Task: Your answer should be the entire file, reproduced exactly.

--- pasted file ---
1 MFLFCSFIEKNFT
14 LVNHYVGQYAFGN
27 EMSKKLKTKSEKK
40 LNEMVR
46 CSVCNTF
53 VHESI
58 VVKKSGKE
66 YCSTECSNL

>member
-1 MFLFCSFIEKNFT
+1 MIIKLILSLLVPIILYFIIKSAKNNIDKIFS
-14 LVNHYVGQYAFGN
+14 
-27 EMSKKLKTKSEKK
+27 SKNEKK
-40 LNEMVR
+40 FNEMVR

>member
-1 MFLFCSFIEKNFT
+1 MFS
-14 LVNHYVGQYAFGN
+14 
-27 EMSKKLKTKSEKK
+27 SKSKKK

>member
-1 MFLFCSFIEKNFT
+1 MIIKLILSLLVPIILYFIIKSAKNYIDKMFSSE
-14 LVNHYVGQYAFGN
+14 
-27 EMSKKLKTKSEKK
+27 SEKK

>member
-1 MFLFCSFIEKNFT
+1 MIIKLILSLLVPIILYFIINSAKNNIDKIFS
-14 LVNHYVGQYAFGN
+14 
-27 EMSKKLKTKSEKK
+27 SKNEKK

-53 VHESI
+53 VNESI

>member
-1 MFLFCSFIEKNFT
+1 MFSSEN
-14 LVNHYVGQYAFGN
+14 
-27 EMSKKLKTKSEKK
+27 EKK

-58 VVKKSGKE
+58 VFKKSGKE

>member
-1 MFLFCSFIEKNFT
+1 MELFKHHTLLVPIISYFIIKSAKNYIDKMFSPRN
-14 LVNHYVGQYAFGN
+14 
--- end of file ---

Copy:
1 MFLFCSFIEKNFT
14 LVNHYVGQYAFGN
27 EMSKKLKTKSEKK
40 LNEMVR
46 CSVCNTF
53 VHESI
58 VVKKSGKE
66 YCSTECSNL

>member
-1 MFLFCSFIEKNFT
+1 MIIKLILSLLVPIILYFIIKSAKNNIDKIFS
-14 LVNHYVGQYAFGN
+14 
-27 EMSKKLKTKSEKK
+27 SKNEKK
-40 LNEMVR
+40 FNEMVR

>member
-1 MFLFCSFIEKNFT
+1 MFS
-14 LVNHYVGQYAFGN
+14 
-27 EMSKKLKTKSEKK
+27 SKSKKK

>member
-1 MFLFCSFIEKNFT
+1 MIIKLILSLLVPIILYFIIKSAKNYIDKMFSSE
-14 LVNHYVGQYAFGN
+14 
-27 EMSKKLKTKSEKK
+27 SEKK

>member
-1 MFLFCSFIEKNFT
+1 MIIKLILSLLVPIILYFIINSAKNNIDKIFS
-14 LVNHYVGQYAFGN
+14 
-27 EMSKKLKTKSEKK
+27 SKNEKK

-53 VHESI
+53 VNESI

>member
-1 MFLFCSFIEKNFT
+1 MFSSEN
-14 LVNHYVGQYAFGN
+14 
-27 EMSKKLKTKSEKK
+27 EKK

-58 VVKKSGKE
+58 VFKKSGKE

>member
-1 MFLFCSFIEKNFT
+1 MELFKHHTLLVPIISYFIIKSAKNYIDKMFSPRN
-14 LVNHYVGQYAFGN
+14 